Done deal

Now, the two parties agreed on a deal on 24 December 2020. The adopted policy direction can be described as a hybrid solution, as there are more and lesser coordinated matters. Mainly, there will be no tariffs and quotas between the two parties. Further, the social, environmental, labour and tax standards shall remain harmonised. In the event of one party undercutting the other, tariffs may be imposed to balance out the competitive advantage. As expected, citizens will not be able to move freely between the two territories, but the inconveniences for travel are at a bare minimum, since there will not be any visa requirements. Another comparatively important aspect is that professional qualifications obtained in Britain are no longer recognised in the EU – and vice versa – and professionals need to obtain a relevant recognition from the authorities in the respective country they want to work in.

Overall, the deal has little to no controversial elements to it and is a classic example for policy-making in the international arena. It consists of desired elements from both sides, which balance each other out. Because of its sheer size and power, the EU had a slightly better bargaining position, but needed to be careful as well, since the results of this deal also affect the future of the Union. Plainly said, if the the UK does now better than before, which is highly unlikely, other European member states might follow the British example and, hence, endanger the European project. However, it should be clear that the EU is more than just a collection of convenient regulations that allows its citizens to study everywhere within the Union or to travel without restrictions – the EU is more than the sum of its parts. The collective political system has developed into the most efficient political systems of all time, bringing about great political and legal progress and security. European law is at the forefront of strict environmental regulation and in the field of product standards, which both are highly important aspects of sustainable economies.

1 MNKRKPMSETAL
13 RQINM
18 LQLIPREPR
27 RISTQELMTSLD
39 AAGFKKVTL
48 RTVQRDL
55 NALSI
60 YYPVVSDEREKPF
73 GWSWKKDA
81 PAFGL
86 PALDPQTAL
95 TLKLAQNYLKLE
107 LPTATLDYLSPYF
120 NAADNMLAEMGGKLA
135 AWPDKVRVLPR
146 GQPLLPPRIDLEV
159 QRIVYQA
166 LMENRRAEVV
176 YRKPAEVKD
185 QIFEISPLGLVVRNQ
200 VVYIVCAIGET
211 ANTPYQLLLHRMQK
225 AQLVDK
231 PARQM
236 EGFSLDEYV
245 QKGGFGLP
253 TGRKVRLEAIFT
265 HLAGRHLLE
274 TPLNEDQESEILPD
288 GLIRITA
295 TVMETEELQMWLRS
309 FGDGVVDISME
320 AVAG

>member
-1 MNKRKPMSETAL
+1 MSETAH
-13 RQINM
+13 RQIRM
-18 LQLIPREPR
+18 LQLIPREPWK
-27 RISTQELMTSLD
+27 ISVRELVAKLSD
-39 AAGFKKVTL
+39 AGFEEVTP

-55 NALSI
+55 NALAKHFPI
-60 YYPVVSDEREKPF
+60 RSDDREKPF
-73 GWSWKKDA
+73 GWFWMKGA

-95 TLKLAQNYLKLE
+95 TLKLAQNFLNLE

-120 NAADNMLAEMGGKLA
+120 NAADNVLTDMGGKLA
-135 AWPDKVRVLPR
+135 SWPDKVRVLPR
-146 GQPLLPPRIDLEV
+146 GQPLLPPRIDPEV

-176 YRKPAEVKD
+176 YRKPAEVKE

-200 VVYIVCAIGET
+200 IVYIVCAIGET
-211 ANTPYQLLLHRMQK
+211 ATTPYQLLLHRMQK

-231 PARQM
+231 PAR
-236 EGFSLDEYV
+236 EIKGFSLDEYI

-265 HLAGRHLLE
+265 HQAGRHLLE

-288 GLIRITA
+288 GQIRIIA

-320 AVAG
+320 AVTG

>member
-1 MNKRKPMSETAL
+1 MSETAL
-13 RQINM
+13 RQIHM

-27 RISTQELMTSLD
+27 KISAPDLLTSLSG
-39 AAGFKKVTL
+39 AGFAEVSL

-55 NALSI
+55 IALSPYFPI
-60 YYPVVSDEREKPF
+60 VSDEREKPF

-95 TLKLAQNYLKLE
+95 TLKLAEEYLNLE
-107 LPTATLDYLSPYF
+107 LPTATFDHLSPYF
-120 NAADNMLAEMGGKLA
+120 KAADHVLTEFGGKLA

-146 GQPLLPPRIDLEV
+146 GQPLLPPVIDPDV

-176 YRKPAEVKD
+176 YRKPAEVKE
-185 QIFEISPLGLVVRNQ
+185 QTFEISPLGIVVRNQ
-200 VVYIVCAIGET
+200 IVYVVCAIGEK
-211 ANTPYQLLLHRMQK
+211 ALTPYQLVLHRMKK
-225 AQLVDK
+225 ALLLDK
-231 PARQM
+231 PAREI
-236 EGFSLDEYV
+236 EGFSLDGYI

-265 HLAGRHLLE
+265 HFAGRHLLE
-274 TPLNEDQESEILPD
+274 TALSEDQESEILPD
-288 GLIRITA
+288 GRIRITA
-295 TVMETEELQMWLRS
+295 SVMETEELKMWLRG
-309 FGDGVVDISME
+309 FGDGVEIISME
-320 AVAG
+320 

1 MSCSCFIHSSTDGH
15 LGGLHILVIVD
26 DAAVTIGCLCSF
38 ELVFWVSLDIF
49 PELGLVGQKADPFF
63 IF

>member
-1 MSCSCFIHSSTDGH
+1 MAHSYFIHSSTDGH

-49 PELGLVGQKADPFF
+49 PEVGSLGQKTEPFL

The UK will not see much change in these areas and the minor inconvenience of passport controls at the border is something pro-Brexit voters would even welcome. Because of that, it can be said that the UK is the true winner of this whole situation. It still profits from the European economy and from the umbrella of political power of the Union, while primarily only giving up the luxury of faster bureaucratic procedures for people that move between the territories for travel, business or education. As mentioned before, if the UK happens to do at least equally well as before, the European idea is in danger. Other nations with strong populist sentiments might flirt with the idea of leaving the Union, too. Such a domino effect would be devastating for this project that has made the region so stable and was the motor of decade-long growth. Whether this deal will truly harm the EU in the future remains to be seen, but it should be clear that if the European Union wants to survive, it needs to not only prevent other states from leaving, but also needs to seek further enlargement.